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I'm trying to implement a solution with TinyMCE and JSF 2.x. I'm not sure however how to go on (different approaches).

What I'm trying to do...

Create user templates (Facelets files) with specific editable areas/sections that someone can edit via TinyMCE after they've logged in.

I dont want to use DB to store the "editable" parts or insert them dynamiclly into the Facelets templates.

I was thinking sommething like this.

  1. Load the editable content into TinyMCE.
  2. User updates the content.
  3. On submit, validate the content with Java API for XML Processing or some other xml/xhtml parser.
  4. Read the Facelets template and replace the editable content with the submited one.
  5. Replace the old Facelets file with the new one and save it.

Should I use a middle step to pre save the submited content into a Facelets file before I do the change? Any other ideas on how to go on with this would be appreciated!

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3 Answers 3

up vote 2 down vote accepted

I dont want to use DB to store the "editable" parts or insert them dynamiclly into the Facelets templates.

Then your only feasible option is to save them in local disk file system. Note that you can and should not save them in the deploy folder of the WAR, but outside the WAR. Otherwise all changes are simply lost during a redeploy or even a simple server restart. Even more, you won't be able to write files to it when the server is configured to expand the WAR in memory instead of on disk.

Saving files outside WAR is easy. Just write to a FileOutputStream on this file:

new File("/some/base/path", filename);

Getting Facelets to resolve resources from outside WAR requires a custom ResourceResolver:

public class MyResourceResolver extends ResourceResolver {

    private ResourceResolver parent;

    public MyResourceResolver(ResourceResolver parent) {
        this.parent = parent;

    public URL resolveUrl(String path) {
        URL url = parent.resolveUrl(path); // Resolves from WAR.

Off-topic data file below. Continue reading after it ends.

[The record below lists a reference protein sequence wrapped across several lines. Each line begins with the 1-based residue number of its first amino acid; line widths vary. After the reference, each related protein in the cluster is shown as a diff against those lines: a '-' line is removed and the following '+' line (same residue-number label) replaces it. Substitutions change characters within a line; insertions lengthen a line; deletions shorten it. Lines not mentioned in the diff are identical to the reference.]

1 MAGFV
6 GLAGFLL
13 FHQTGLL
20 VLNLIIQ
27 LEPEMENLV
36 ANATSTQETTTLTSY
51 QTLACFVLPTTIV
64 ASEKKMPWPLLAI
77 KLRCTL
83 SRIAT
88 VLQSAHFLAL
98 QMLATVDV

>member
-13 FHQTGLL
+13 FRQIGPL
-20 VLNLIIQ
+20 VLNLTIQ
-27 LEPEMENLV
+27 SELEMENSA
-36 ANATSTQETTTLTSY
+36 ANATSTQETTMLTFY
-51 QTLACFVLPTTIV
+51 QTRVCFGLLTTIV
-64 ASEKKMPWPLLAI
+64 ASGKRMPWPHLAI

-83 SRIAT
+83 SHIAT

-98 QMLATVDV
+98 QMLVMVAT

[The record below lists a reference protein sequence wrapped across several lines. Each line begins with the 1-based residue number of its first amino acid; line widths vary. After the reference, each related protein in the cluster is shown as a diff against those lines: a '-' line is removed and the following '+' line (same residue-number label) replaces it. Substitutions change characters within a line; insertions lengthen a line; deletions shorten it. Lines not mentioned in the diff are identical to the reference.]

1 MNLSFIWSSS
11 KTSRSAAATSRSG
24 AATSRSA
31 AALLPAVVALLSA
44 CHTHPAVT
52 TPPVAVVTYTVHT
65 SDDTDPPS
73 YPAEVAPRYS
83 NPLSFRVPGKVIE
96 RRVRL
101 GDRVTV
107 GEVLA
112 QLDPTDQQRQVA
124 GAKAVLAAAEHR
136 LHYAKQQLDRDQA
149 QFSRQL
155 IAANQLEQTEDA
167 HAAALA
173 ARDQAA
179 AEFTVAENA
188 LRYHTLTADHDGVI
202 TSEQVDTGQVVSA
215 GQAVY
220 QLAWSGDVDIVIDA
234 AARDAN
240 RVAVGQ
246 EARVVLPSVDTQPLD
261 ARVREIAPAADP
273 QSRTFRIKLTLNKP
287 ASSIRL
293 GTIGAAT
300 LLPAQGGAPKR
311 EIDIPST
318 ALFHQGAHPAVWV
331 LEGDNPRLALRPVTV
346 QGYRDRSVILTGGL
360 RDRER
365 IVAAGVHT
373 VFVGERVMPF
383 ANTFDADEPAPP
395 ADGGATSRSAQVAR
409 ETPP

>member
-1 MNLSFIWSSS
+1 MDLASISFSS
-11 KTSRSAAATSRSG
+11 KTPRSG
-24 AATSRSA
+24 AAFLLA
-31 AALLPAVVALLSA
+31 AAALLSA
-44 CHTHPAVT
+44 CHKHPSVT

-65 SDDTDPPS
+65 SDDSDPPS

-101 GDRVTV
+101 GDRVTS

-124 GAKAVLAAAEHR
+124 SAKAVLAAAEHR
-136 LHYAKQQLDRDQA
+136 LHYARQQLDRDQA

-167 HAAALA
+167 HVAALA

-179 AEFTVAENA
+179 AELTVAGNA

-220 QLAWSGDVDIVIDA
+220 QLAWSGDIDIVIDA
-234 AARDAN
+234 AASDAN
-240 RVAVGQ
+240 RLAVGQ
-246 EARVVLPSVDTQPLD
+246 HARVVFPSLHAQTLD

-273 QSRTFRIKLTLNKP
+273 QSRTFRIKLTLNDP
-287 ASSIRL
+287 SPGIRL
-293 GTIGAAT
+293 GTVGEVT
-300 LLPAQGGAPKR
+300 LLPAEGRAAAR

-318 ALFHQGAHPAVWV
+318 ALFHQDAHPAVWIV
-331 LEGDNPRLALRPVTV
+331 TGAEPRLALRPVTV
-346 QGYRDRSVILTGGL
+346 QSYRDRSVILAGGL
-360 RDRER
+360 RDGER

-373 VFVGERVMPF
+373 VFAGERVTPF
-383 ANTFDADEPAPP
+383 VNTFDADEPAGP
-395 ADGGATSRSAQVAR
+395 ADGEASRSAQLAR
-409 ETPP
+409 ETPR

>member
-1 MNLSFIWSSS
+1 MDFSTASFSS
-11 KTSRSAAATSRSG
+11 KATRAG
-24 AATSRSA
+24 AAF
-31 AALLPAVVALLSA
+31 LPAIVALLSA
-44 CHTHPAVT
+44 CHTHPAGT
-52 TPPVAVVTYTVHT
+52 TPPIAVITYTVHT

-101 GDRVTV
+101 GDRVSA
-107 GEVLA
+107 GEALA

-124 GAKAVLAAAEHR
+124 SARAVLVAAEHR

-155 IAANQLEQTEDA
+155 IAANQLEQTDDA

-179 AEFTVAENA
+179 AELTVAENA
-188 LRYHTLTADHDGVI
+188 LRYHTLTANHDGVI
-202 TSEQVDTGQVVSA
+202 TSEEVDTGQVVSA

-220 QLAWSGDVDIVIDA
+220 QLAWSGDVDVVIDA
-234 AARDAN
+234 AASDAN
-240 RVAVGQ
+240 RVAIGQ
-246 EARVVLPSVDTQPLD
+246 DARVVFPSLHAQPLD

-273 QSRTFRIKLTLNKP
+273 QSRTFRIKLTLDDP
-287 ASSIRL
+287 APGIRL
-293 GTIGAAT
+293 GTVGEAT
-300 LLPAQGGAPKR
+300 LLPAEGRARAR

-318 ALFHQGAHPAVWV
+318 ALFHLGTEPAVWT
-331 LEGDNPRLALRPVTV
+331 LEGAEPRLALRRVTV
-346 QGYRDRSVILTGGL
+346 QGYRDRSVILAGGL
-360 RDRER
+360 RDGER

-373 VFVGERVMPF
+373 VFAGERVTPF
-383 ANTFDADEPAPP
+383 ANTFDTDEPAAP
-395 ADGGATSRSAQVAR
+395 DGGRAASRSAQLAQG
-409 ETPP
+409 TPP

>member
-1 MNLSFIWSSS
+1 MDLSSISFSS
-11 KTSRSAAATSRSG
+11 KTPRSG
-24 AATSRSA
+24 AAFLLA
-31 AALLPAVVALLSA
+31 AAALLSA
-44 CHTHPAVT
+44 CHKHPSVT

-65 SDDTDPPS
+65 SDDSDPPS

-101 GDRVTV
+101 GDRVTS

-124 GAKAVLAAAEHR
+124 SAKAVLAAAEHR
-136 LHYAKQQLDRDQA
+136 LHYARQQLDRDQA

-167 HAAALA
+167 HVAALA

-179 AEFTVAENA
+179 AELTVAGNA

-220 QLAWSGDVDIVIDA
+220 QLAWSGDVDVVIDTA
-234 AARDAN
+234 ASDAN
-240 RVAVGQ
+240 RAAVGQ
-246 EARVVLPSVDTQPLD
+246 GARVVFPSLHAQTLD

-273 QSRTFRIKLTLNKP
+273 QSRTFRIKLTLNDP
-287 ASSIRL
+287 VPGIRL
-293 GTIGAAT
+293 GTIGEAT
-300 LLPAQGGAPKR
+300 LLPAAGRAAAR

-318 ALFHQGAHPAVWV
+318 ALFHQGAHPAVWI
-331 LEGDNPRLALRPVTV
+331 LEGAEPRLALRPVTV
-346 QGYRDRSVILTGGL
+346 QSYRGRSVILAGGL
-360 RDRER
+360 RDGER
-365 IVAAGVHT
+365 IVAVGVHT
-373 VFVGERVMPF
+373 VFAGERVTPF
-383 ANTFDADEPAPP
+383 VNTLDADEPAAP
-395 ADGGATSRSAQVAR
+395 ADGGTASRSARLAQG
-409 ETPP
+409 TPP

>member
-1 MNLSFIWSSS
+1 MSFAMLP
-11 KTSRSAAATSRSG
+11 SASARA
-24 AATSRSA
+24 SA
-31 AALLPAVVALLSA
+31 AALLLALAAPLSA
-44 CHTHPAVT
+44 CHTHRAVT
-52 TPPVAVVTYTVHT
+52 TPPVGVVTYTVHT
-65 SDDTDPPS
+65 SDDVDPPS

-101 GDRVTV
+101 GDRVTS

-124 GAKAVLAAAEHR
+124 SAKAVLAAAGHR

if (url == null) {
            url = new File("/some/base/path", path).toURI().toURL();

        return url;


Which needs to be registered as follows in web.xml.

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Is it wise to do some JAVA XML validation to the content that i'm about to save? (stupid question, i assume yes). Thanks –  Dimman Feb 1 '13 at 11:45
I'd utilize Facelets compiler by calling ViewDeclarationLanguage#buildView(). –  BalusC Feb 1 '13 at 11:46

Xhtml files are located by default inside WAR. You could deploy exploded WAR and save them in-place. However after redeployment you'd loose all your changes.

You could "hack" JSF to look for templates outside WAR archive but this might be tricky.

Do you need to stick to JSF? Component-based server-side technology is not the best choice. I'd better use some template-based controller-first technology like Spring MVC or Grails for such solutions. Note that in JSF it is XHTML page that controls the flow. It's not just templating technology.

Also note that this is why CMS systems were invented.

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Noted, I know that the xhtml files are located by default inside the WAR. I was wondering if i could use something like <t:xmlTransform> to read the presaved xml/xhtml content and render it (while it is saved outside the WAR). Need to stick with JSF. Only basic content is going to be manipulated, no forms input fields and so on. Checking/listening for opinions :) –  Dimman Feb 1 '13 at 9:56
Creating a custom Facelets resource resolver is absolutely not "hacky" nor "tricky". See my answer. –  BalusC Feb 1 '13 at 11:16
@BalusC you're right. –  Piotr Gwiazda Feb 1 '13 at 18:47
@Dimman if you're not planning to let user use JSF component tags, only plain HTML - you'd better load plain HTML files from ouside WAR into placeholders in Facelets. Imagine a mess if user could add heavy JSF components, event listeners, #{someBean.dosomething()} and what could be worst JSTL tags. –  Piotr Gwiazda Feb 1 '13 at 18:48
Agreed, only HTML content is going to be allowed into the editable sections. Thanks once again –  Dimman Feb 2 '13 at 13:18

I was using the richfaces html editor in a project, but we encountered several issues so we decided to create our own facelet tag which loads the tinymce files that were served up by apache. Works like a charm

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